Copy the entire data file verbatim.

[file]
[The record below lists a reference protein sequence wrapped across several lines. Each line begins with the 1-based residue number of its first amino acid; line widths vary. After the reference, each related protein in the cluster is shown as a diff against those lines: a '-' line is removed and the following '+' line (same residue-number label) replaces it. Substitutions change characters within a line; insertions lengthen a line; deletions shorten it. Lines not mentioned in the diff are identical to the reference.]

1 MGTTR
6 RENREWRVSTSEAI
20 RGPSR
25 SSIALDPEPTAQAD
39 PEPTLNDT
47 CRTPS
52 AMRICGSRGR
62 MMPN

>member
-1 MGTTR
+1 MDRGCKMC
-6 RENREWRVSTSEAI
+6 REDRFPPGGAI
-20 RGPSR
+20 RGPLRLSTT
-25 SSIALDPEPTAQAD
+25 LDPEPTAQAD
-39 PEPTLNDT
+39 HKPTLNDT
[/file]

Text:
[The record below lists a reference protein sequence wrapped across several lines. Each line begins with the 1-based residue number of its first amino acid; line widths vary. After the reference, each related protein in the cluster is shown as a diff against those lines: a '-' line is removed and the following '+' line (same residue-number label) replaces it. Substitutions change characters within a line; insertions lengthen a line; deletions shorten it. Lines not mentioned in the diff are identical to the reference.]

1 MGTTR
6 RENREWRVSTSEAI
20 RGPSR
25 SSIALDPEPTAQAD
39 PEPTLNDT
47 CRTPS
52 AMRICGSRGR
62 MMPN

>member
-1 MGTTR
+1 MDRGCKMC
-6 RENREWRVSTSEAI
+6 REDRFPPGGAI
-20 RGPSR
+20 RGPLRLSTT
-25 SSIALDPEPTAQAD
+25 LDPEPTAQAD
-39 PEPTLNDT
+39 HKPTLNDT